Conan took what you found funny, which was crazy, conceptual comedy, and there was kind of a geekiness to it that I appreciated. You could tell it was him and his writers trying to make themselves laugh. There was nothing pandering about it. He set up his guests incredibly well, and people always seemed really loose and funny on his show. Like Harrison Ford — the first time I saw Harrison Ford be funny was on Conan. I didn’t realize he had a sense of humor about himself. Or when Tom Selleck had to say good-bye to his mustache because the mustache was dying. It’s “a comedy geek got his own show.” That’s how it felt.

Letterman would say things in a way where he didn’t care if the guest hated him. That was the danger with him. Whereas Conan could be sarcastic, but he always was trying to help guests out. You could feel that they responded to that. Every time you do one of those shows, you think you’re gonna bomb. With Conan, even if I had a terrible interview or the material I was going out there with wasn’t very good, there was not a chance I could bomb, because he was right there with you.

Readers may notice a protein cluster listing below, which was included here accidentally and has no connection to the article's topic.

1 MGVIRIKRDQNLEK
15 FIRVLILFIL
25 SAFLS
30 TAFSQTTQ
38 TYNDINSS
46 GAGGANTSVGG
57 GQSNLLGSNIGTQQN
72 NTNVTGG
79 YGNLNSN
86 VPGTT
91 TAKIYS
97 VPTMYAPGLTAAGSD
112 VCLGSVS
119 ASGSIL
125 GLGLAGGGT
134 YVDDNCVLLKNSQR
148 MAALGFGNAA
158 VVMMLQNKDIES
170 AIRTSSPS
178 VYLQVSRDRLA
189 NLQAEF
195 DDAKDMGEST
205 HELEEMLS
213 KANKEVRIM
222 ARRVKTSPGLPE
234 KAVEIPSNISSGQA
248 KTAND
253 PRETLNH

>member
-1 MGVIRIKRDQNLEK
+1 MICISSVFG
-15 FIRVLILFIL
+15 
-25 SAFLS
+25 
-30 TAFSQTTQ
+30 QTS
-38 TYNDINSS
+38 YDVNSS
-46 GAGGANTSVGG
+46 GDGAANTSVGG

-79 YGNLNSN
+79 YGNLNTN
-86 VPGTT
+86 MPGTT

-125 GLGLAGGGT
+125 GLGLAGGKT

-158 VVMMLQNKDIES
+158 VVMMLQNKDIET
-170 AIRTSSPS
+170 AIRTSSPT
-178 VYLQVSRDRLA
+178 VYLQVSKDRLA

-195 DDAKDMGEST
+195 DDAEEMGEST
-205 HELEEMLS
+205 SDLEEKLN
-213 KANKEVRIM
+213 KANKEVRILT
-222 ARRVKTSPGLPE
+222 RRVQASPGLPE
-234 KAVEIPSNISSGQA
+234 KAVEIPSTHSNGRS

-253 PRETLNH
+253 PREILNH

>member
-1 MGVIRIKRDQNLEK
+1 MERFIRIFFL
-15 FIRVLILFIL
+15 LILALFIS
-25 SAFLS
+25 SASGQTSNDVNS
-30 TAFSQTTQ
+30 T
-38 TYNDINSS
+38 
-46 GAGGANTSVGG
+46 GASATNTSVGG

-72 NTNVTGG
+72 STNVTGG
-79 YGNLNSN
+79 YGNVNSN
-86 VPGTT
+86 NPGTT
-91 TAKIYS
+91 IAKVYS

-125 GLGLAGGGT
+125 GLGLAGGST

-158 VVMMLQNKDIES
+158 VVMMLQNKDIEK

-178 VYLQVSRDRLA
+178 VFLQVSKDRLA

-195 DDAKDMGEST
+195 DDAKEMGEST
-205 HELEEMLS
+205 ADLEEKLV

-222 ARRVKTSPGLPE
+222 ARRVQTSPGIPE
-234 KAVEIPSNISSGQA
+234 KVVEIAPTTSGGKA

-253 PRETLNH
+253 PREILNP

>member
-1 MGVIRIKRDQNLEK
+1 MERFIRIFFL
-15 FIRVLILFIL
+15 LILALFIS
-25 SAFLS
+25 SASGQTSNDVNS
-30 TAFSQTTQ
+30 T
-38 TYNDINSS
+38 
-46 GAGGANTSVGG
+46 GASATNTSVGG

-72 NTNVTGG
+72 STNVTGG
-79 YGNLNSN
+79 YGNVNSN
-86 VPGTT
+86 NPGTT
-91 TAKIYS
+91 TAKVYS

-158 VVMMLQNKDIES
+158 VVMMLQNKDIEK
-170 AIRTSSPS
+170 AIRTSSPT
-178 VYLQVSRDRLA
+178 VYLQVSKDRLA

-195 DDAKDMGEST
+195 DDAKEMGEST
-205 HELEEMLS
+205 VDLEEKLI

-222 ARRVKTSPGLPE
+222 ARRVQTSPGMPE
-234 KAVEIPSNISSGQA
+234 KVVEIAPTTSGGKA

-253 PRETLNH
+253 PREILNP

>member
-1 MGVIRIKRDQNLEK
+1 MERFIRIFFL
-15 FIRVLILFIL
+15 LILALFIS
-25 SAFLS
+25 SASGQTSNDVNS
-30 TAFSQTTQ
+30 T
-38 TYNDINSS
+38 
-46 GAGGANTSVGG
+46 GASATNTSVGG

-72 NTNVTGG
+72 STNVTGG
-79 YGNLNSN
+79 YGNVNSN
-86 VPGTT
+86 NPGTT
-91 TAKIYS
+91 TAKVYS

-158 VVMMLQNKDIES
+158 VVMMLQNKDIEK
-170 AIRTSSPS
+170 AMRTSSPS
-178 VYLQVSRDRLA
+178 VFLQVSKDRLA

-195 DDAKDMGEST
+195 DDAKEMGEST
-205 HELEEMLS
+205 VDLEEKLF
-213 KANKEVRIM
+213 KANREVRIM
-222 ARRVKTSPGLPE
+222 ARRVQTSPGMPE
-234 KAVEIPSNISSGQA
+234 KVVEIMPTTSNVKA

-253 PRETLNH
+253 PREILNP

After doing that every day, I don’t know how you still get excited about being funny, and Conan still is the funniest. I had dinner with him and Marty Short a couple of weeks ago, and I was crying-laughing at that dinner because he’s so fast and so giving, like he is on his show. There’s no ego there. There’s no, like, It’s my show, so I’ve got to be the funniest person here. This is corny, but at that dinner, I secretly took a picture of the two of them to be like, I can’t fucking believe I’m having dinner with these two guys.